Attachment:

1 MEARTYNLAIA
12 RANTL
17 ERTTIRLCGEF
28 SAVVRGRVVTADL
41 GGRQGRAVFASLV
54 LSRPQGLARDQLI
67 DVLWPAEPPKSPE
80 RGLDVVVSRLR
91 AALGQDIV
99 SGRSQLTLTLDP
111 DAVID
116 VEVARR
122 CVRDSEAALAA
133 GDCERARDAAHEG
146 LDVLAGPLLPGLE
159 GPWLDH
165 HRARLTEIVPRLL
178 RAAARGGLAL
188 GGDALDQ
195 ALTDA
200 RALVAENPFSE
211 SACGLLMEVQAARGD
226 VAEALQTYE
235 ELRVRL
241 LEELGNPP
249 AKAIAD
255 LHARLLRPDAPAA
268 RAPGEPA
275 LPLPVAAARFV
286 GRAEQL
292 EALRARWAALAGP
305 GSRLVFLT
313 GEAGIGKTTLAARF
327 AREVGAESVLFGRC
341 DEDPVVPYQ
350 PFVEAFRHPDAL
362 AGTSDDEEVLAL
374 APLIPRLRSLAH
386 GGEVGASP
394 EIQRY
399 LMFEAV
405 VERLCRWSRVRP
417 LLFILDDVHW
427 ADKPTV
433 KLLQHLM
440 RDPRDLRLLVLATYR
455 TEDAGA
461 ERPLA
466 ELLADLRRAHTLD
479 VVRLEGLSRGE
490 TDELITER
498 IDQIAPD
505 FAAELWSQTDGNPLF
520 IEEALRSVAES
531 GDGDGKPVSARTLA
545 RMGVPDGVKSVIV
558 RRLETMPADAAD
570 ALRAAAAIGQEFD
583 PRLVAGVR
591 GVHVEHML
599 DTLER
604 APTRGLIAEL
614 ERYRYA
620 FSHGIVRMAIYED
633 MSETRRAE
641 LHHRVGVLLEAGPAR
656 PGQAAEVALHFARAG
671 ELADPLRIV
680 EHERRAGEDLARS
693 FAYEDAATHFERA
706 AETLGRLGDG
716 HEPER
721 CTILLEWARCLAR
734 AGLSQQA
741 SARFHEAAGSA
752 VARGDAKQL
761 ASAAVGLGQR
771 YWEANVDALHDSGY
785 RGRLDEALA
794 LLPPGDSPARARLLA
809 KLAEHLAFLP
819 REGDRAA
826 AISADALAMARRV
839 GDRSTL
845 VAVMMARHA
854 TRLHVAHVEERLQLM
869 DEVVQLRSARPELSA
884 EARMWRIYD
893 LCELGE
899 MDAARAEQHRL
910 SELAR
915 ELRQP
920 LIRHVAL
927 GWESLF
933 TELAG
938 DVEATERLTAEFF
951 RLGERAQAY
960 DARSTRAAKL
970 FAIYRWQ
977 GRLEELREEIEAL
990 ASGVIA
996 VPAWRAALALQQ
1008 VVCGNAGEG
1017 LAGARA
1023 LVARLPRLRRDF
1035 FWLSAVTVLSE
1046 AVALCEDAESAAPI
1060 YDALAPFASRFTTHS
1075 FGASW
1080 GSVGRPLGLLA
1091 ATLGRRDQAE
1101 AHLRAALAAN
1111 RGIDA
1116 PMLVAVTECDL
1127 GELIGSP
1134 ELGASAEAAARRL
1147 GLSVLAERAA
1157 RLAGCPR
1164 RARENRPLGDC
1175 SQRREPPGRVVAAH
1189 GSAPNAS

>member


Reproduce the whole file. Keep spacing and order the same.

1 MEARTYNLAIA
12 RANTL
17 ERTTIRLCGEF
28 SAVVRGRVVTADL
41 GGRQGRAVFASLV
54 LSRPQGLARDQLI
67 DVLWPAEPPKSPE
80 RGLDVVVSRLR
91 AALGQDIV
99 SGRSQLTLTLDP
111 DAVID
116 VEVARR
122 CVRDSEAALAA
133 GDCERARDAAHEG
146 LDVLAGPLLPGLE
159 GPWLDH
165 HRARLTEIVPRLL
178 RAAARGGLAL
188 GGDALDQ
195 ALTDA
200 RALVAENPFSE
211 SACGLLMEVQAARGD
226 VAEALQTYE
235 ELRVRL
241 LEELGNPP
249 AKAIAD
255 LHARLLRPDAPAA
268 RAPGEPA
275 LPLPVAAARFV
286 GRAEQL
292 EALRARWAALAGP
305 GSRLVFLT
313 GEAGIGKTTLAARF
327 AREVGAESVLFGRC
341 DEDPVVPYQ
350 PFVEAFRHPDAL
362 AGTSDDEEVLAL
374 APLIPRLRSLAH
386 GGEVGASP
394 EIQRY
399 LMFEAV
405 VERLCRWSRVRP
417 LLFILDDVHW
427 ADKPTV
433 KLLQHLM
440 RDPRDLRLLVLATYR
455 TEDAGA
461 ERPLA
466 ELLADLRRAHTLD
479 VVRLEGLSRGE
490 TDELITER
498 IDQIAPD
505 FAAELWSQTDGNPLF
520 IEEALRSVAES
531 GDGDGKPVSARTLA
545 RMGVPDGVKSVIV
558 RRLETMPADAAD
570 ALRAAAAIGQEFD
583 PRLVAGVR
591 GVHVEHML
599 DTLER
604 APTRGLIAEL
614 ERYRYA
620 FSHGIVRMAIYED
633 MSETRRAE
641 LHHRVGVLLEAGPAR
656 PGQAAEVALHFARAG
671 ELADPLRIV
680 EHERRAGEDLARS
693 FAYEDAATHFERA
706 AETLGRLGDG
716 HEPER
721 CTILLEWARCLAR
734 AGLSQQA
741 SARFHEAAGSA
752 VARGDAKQL
761 ASAAVGLGQR
771 YWEANVDALHDSGY
785 RGRLDEALA
794 LLPPGDSPARARLLA
809 KLAEHLAFLP
819 REGDRAA
826 AISADALAMARRV
839 GDRSTL
845 VAVMMARHA
854 TRLHVAHVEERLQLM
869 DEVVQLRSARPELSA
884 EARMWRIYD
893 LCELGE
899 MDAARAEQHRL
910 SELAR
915 ELRQP
920 LIRHVAL
927 GWESLF
933 TELAG
938 DVEATERLTAEFF
951 RLGERAQAY
960 DARSTRAAKL
970 FAIYRWQ
977 GRLEELREEIEAL
990 ASGVIA
996 VPAWRAALALQQ
1008 VVCGNAGEG
1017 LAGARA
1023 LVARLPRLRRDF
1035 FWLSAVTVLSE
1046 AVALCEDAESAAPI
1060 YDALAPFASRFTTHS
1075 FGASW
1080 GSVGRPLGLLA
1091 ATLGRRDQAE
1101 AHLRAALAAN
1111 RGIDA
1116 PMLVAVTECDL
1127 GELIGSP
1134 ELGASAEAAARRL
1147 GLSVLAERAA
1157 RLAGCPR
1164 RARENRPLGDC
1175 SQRREPPGRVVAAH
1189 GSAPNAS

>member